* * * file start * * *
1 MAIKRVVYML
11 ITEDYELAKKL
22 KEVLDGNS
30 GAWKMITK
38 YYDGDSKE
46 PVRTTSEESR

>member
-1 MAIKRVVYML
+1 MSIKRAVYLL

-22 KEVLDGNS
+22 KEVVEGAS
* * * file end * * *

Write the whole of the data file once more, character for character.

1 MAIKRVVYML
11 ITEDYELAKKL
22 KEVLDGNS
30 GAWKMITK
38 YYDGDSKE
46 PVRTTSEESR

>member
-1 MAIKRVVYML
+1 MSIKRAVYLL

-22 KEVLDGNS
+22 KEVVEGAS